Turkish gov’t bans YouTube, steps up pressure on media ahead of elections

The embattled Justice and Development Party (AK Party) government, which has been the subject of graft allegations, on Thursday banned access to YouTube shortly after banning Twitter, canceling the nationwide broadcasting license of one station and issuing a record number of penalties to another.

Here is a report by Today’s Zaman:

The Telecommunications Directorate (TİB) on Thursday afternoon blocked access to popular video sharing platform YouTube hours after a leaked voice recording allegedly featuring the voices of Turkey’s foreign minister, intelligence chief and a top army general discussing the developments in neighboring war-torn Syria was uploaded onto the site.

In the voice recording, Foreign Minister Ahmet Davutoğlu, National Intelligence Organization (MİT) Undersecretary Hakan Fidan, Foreign Ministry Undersecretary Feridun Sinirlioğlu and Deputy Chief of General Staff Gen. Yaşar Güler are heard discussing a possible intervention in Syria and potential reactions from the world.

The ban comes a week after Twitter was blocked by the TİB in a move widely seen as a response to leaked voice recordings posted on the micro-blogging site that seem to implicate Prime Minister Recep Tayyip Erdoğan, his close family members and some members of his government in large-scale corruption. However, Twitter’s block might be lifted soon, according to Deputy Prime Minister Emrullah İşler.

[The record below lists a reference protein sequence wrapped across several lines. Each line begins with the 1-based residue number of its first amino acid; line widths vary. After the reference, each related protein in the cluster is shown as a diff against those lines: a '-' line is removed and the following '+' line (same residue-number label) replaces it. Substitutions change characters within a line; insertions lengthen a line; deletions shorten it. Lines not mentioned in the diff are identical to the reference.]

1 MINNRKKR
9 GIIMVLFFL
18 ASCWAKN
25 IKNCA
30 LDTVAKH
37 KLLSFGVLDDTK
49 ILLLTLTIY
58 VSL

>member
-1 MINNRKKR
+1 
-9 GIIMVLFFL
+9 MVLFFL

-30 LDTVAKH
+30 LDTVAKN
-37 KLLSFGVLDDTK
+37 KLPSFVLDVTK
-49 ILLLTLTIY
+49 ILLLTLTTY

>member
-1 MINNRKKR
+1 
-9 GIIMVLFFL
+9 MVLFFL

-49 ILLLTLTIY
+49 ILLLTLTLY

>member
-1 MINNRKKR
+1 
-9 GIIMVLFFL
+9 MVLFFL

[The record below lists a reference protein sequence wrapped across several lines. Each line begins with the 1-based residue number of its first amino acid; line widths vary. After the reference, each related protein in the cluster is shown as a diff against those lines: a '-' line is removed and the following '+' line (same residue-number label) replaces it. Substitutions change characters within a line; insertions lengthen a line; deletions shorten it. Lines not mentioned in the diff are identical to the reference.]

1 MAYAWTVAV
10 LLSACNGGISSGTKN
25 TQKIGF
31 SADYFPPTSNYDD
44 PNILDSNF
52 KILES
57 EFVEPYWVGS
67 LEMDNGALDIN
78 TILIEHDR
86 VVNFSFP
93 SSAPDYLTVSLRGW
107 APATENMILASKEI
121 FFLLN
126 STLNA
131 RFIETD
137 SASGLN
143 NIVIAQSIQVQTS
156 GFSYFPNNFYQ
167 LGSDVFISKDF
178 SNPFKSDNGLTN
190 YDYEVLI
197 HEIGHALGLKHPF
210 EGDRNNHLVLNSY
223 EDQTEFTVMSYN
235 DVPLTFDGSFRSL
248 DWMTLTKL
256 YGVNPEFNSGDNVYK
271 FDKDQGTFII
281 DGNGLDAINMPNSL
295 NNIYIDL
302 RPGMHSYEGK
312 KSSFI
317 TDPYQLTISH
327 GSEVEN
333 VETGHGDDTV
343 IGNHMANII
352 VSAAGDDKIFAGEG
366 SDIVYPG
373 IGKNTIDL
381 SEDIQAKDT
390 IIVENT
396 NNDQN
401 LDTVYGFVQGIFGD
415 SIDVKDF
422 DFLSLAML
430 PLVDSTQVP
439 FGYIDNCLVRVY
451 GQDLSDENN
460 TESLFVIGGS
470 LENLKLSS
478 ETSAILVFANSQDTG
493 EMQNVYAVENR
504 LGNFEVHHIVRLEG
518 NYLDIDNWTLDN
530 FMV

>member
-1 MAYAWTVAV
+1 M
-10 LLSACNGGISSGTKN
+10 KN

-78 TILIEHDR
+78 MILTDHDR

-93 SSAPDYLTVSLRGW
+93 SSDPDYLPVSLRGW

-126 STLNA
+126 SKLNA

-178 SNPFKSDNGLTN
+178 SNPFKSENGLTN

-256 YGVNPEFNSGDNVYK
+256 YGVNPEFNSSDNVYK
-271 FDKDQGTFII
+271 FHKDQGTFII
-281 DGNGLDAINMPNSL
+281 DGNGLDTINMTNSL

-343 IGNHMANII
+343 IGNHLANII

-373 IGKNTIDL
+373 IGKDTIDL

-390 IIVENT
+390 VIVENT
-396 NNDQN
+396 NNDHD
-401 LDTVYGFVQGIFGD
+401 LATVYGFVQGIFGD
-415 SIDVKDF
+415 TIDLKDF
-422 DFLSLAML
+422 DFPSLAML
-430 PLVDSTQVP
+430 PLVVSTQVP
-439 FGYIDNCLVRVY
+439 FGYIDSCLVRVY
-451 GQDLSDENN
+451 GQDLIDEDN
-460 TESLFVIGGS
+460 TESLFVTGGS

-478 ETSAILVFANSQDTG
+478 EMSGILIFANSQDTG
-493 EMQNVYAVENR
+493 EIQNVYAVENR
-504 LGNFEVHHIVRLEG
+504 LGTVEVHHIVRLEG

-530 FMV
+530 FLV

The 15th Ankara Administrative Court on Wednesday issued an injunction on Turkey’s Twitter ban, saying it runs “contrary to the principles of the rule of law.” The ban had not been lifted as of Thursday, but İşler said in televised remarks: “To my knowledge, Twitter has carried out the demands of TİB and there are only a few remaining issues. When those issues are resolved, Twitter will be completely unblocked.”

The YouTube ban comes only one day after the Radio and Television Supreme Council (RTÜK) canceled the nationwide broadcasting license of the Kanaltürk television station. Kanaltürk, owned by İpek Media, will now only be allowed to broadcast in the Marmara region. Reports said the five AK Party members of RTÜK voted for the cancellation, while Republican People’s Party (CHP) members Ali Öztunç and Süleyman Demirkan and Nationalist Movement Party (MHP) member Esat Çıplak objected to the body’s decision.